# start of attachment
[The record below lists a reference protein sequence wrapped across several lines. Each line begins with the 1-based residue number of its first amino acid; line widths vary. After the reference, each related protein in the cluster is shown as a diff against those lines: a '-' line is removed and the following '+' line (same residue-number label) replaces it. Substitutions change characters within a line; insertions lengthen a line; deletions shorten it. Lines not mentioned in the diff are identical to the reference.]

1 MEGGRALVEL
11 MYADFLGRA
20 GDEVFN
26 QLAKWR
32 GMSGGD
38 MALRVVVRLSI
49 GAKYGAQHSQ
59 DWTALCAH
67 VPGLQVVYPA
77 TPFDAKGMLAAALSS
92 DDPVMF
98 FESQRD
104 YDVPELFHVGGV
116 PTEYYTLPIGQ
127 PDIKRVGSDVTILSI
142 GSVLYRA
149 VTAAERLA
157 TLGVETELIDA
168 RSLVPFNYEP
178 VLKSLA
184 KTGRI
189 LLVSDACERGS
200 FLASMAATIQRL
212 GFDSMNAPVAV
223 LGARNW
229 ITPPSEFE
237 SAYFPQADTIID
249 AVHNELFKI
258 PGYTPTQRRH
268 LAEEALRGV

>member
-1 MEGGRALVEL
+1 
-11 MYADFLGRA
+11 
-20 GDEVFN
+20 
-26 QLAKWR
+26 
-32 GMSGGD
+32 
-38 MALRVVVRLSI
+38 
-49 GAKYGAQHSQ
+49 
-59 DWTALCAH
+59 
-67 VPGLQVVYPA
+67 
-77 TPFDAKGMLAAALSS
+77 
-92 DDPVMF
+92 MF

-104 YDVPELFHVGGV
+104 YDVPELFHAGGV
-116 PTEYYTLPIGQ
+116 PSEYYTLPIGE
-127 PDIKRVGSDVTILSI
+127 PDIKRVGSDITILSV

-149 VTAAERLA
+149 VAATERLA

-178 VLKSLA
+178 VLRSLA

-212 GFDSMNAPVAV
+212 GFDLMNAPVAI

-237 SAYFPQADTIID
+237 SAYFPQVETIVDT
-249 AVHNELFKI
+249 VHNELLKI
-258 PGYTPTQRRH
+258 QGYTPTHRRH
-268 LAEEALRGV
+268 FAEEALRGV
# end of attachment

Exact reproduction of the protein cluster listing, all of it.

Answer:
[The record below lists a reference protein sequence wrapped across several lines. Each line begins with the 1-based residue number of its first amino acid; line widths vary. After the reference, each related protein in the cluster is shown as a diff against those lines: a '-' line is removed and the following '+' line (same residue-number label) replaces it. Substitutions change characters within a line; insertions lengthen a line; deletions shorten it. Lines not mentioned in the diff are identical to the reference.]

1 MEGGRALVEL
11 MYADFLGRA
20 GDEVFN
26 QLAKWR
32 GMSGGD
38 MALRVVVRLSI
49 GAKYGAQHSQ
59 DWTALCAH
67 VPGLQVVYPA
77 TPFDAKGMLAAALSS
92 DDPVMF
98 FESQRD
104 YDVPELFHVGGV
116 PTEYYTLPIGQ
127 PDIKRVGSDVTILSI
142 GSVLYRA
149 VTAAERLA
157 TLGVETELIDA
168 RSLVPFNYEP
178 VLKSLA
184 KTGRI
189 LLVSDACERGS
200 FLASMAATIQRL
212 GFDSMNAPVAV
223 LGARNW
229 ITPPSEFE
237 SAYFPQADTIID
249 AVHNELFKI
258 PGYTPTQRRH
268 LAEEALRGV

>member
-1 MEGGRALVEL
+1 
-11 MYADFLGRA
+11 
-20 GDEVFN
+20 
-26 QLAKWR
+26 
-32 GMSGGD
+32 
-38 MALRVVVRLSI
+38 
-49 GAKYGAQHSQ
+49 
-59 DWTALCAH
+59 
-67 VPGLQVVYPA
+67 
-77 TPFDAKGMLAAALSS
+77 
-92 DDPVMF
+92 MF

-104 YDVPELFHVGGV
+104 YDVPELFHAGGV
-116 PTEYYTLPIGQ
+116 PSEYYTLPIGE
-127 PDIKRVGSDVTILSI
+127 PDIKRVGSDITILSV

-149 VTAAERLA
+149 VAATERLA

-178 VLKSLA
+178 VLRSLA

-212 GFDSMNAPVAV
+212 GFDLMNAPVAI

-237 SAYFPQADTIID
+237 SAYFPQVETIVDT
-249 AVHNELFKI
+249 VHNELLKI
-258 PGYTPTQRRH
+258 QGYTPTHRRH
-268 LAEEALRGV
+268 FAEEALRGV